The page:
2006 Fattoria l’Ottavo, Bianco Toscana Lucolena:
11% alcohol, slightly bitter, crisp white wine; good with food, not especially so without. $6.
2007 Dönnhoff, Riesling Qba Estate:
With tofu, vegetables and green curry, this was exquisite. Demi-sec, flinty, some cherries, a delicate delivery and a very long finish. 10% alcohol and delicious.
2007 Biggio Hamina, Pinot Blanc:
Almost saline at first but turning more to carambola and ripe pear flavors with air, balanced acidity, good concentration and some interesting nuance (including a touch of bitterness); medium length. A couple months ago this was pretty innocuous and a touch sweet but today it shows complexity and relates much better to food. Nice wine.
2006 Dettori, Bianco Badde Nigolosu:
Vermentino from vines over 80 years old; I am guessing this is a skin contact fermentation as this has the color of cider and the aromatics of a Gravner or Radikon type wine. Somewhat flat in the mouth but with considerable flavor in the lemon, almond, mineral range, concentrated and slightly oxidized. Odd but not unpleasant but I would chose very carefully what food I opened it with.
2007 François Cotat, Sancerre Rosé Chavignol:
Very concentrated watermelon and mineral nose; broad on the palate with flavors that follow the nose, some RS, solid structure and immense length. I am no fan of rosé that is even remotely sweet but this could make me a believer. For me, this is wine to serve very cold or to hold medium term. Superb with vegetable/chicken red curry. $40 – tough to justify at that price.
2007 Henry Fessy, Côtes de Provence Rosé Cuvée Farigoul:
Melon and mineral nose; lightweight, bone dry with flavors that follow the nose, bright acidity but a bit short. 12.5% alcohol, refreshing and charming for $8.
2001 Gulfi, Nero d’Avola Màccarj:
Root beer candy, chocolate covered cherries, dusty earth smells; mouth-filling with flavors that follow the nose along with some plum accents, considerable structure and concentration and lots of grip; very, very long finish. Youthful but bright and without question, the best nero I have tasted. Pretty amazing wine and of the charts good with turkey, pesto and cheese panini on fococcia.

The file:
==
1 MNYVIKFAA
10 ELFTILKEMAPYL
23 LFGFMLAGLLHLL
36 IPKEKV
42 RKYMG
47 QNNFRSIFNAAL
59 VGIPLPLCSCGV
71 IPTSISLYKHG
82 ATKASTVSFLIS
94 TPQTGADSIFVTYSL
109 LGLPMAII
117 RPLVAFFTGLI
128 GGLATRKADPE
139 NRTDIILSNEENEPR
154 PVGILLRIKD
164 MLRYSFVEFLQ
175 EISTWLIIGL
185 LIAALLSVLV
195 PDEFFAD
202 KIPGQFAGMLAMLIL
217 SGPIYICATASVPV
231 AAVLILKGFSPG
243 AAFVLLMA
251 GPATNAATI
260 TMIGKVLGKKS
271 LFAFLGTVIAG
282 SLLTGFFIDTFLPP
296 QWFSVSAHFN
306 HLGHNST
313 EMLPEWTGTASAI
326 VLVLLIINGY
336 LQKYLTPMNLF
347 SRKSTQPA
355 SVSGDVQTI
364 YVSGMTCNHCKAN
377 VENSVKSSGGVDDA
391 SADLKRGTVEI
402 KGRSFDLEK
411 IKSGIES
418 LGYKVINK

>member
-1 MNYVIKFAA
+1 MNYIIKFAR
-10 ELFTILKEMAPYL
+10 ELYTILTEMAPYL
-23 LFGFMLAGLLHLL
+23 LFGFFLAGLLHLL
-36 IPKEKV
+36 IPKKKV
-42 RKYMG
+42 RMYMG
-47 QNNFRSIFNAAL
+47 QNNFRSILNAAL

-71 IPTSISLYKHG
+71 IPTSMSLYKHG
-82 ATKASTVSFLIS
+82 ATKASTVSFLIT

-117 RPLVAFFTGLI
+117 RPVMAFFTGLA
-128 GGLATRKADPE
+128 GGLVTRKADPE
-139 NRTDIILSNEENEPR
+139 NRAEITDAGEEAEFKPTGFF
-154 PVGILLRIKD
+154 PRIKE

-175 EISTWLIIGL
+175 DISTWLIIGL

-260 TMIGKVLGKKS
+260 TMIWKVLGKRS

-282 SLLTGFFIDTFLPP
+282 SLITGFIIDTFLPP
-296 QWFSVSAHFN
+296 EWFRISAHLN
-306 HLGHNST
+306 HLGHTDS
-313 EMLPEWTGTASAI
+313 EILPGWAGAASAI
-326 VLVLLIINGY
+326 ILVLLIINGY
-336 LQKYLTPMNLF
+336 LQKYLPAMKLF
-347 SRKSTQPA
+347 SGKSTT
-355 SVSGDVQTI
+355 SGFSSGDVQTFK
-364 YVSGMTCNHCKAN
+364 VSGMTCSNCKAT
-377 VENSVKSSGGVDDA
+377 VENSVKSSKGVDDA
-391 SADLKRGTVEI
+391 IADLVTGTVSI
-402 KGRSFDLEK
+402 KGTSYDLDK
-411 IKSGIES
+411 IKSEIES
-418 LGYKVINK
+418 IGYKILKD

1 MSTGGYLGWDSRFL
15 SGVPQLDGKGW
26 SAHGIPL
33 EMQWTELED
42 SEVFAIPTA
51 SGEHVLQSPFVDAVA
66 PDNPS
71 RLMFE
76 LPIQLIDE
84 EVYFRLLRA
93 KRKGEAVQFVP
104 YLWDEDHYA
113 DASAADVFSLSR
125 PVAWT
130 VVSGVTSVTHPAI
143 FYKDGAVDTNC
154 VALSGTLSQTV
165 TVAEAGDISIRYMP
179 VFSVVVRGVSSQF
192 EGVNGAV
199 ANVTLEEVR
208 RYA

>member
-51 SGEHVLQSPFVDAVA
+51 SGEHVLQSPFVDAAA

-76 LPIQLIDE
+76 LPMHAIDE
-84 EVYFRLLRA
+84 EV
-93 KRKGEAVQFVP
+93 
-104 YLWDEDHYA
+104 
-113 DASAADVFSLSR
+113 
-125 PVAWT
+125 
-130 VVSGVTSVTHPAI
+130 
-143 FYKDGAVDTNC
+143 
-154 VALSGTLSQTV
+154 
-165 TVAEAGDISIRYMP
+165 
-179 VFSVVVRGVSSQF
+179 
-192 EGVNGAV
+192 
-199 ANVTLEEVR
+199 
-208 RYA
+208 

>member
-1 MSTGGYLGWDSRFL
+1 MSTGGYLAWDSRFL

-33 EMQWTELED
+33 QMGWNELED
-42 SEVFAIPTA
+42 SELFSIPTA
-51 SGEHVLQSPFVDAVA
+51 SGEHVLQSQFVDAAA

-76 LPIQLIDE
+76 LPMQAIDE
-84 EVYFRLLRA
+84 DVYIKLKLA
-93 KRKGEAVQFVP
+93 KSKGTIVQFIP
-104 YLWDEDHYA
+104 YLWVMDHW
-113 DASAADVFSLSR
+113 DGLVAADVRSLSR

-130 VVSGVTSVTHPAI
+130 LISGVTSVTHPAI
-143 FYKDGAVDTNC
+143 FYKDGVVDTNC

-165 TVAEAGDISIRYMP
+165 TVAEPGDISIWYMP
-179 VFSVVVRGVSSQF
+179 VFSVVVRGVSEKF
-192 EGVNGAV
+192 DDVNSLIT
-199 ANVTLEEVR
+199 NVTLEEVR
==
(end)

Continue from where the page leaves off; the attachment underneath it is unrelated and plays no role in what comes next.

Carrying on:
1989 Chateau Montrose:
Perhaps, the most astonishing perfume I have ever gotten from a Bordeaux; I was expecting power and earth and instead got aromas of flowers, fresh cut fruit, a garden just after a rain storm and some odors I just could not identify but wanted to go on smelling; also very arresting in the mouth with a more Bordeaux profile but a freshness that belies its age, perfect balance and a finish that is full of nuance and sustain. It may not be at peak but it needn’t ever get better for me. Thanks David.
2007 Edmunds St. John, Gamay Porphyry:
From the derivation of the word, I assume that feldspar and quartz are most of the make-up of the Barsotti Ranch vineyard from which this is sourced. But El Dorado county vineyards are new to me. Whatever the case, the mineral character of this wine is evident. Right now it’s tight and giving up only glimpses of its fruit and where it might go. My guess, is that it will go past its variety to become a remarkably transparent expression of its terroir. But it will take several years to know. About $20; hold.
2007 Edmunds St. John, Gamay Bone Jolly:
I’ve written this up before; suffice to say, one of my favorite wines.
2000 Felsina, Chianti Classico Res. Rancia (375 ml):
Smells dark and brooding, tastes as one would expect of Rancia but is plenty tannic; dryingly so. I really don’t think I’m a Chianti lover – its OK but nothing I would seek out again. Some secondary development in this bottle.
2002 Allemand, Cornas:
No single vineyard designates in this vintage; 12.5% alcohol . . . this is why I love syrah. Fresh smoked ham, plums, some salt and pepper on the nose; rustic, dusty fruit in the mouth with a touch of smoke, some earthy stuff and a bit of spice; medium length, tannic finish. Not altogether yet and still better than most wines that are. And threaded through it from first sip to last echo is a quality I can not describe – I smell it and I smile; I taste it and I am taken; along about the end of the finish it reprises. ‘Reminds me of what people say about umami – “the essence of deliciousness.” This has it in spades. ‘Years from peak; even so, thrilling wine.
(This is one of those wines that positively reinforces my awareness that certain producers are to be bought without regard to vintage. Evidently, the retailer who got this in believed the “bad year” reports – it was priced at $35 when everything Allemand does is north of $60. I bought some, tried it and went back with a vengeance. Consumer one; retailer zero.)
2007 Dashe, Zinfandel l’Enfant Terrible:
McFadden Ranch, Potter Valley, Mendocino County, 13.8% alcohol, 100% zinfandel; this takes me back to when zinfandel was not synonymous with big, alcoholic and overdone – clean, almost crisp nose of spice and red fruit; bright in the mouth and, at first, showing somewhat closed with plum, black raspberry and spice flavors – becomes more open with air but also more concentrated and structured; medium long, tannic finish. This appears to need cellar time but also finds an audience tonight with Diane and me in the company of some manchego. $26 and more than worth it.
Day two: more translucent in appearance and less concentrated but much more of whole cloth; all in the high registers with very little bass/mellow/grip going on. I’d say this comes very close to ringing the bell but just misses. But what a chance the winemaker took and for that, he has my respect.